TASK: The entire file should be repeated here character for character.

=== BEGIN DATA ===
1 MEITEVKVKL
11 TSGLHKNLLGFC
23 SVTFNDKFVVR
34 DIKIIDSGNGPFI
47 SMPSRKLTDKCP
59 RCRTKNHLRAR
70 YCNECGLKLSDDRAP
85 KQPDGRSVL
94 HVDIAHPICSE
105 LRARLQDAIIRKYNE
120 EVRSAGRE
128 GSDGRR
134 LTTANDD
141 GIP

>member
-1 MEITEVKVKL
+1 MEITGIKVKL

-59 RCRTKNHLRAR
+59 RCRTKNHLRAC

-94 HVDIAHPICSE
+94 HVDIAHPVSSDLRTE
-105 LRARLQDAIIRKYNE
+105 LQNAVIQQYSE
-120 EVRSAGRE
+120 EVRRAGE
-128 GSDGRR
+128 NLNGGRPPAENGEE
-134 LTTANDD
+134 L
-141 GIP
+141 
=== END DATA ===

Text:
1 MEITEVKVKL
11 TSGLHKNLLGFC
23 SVTFNDKFVVR
34 DIKIIDSGNGPFI
47 SMPSRKLTDKCP
59 RCRTKNHLRAR
70 YCNECGLKLSDDRAP
85 KQPDGRSVL
94 HVDIAHPICSE
105 LRARLQDAIIRKYNE
120 EVRSAGRE
128 GSDGRR
134 LTTANDD
141 GIP

>member
-1 MEITEVKVKL
+1 MEITGIKVKL

-59 RCRTKNHLRAR
+59 RCRTKNHLRAC

-94 HVDIAHPICSE
+94 HVDIAHPVSSDLRTE
-105 LRARLQDAIIRKYNE
+105 LQNAVIQQYSE
-120 EVRSAGRE
+120 EVRRAGE
-128 GSDGRR
+128 NLNGGRPPAENGEE
-134 LTTANDD
+134 L
-141 GIP
+141 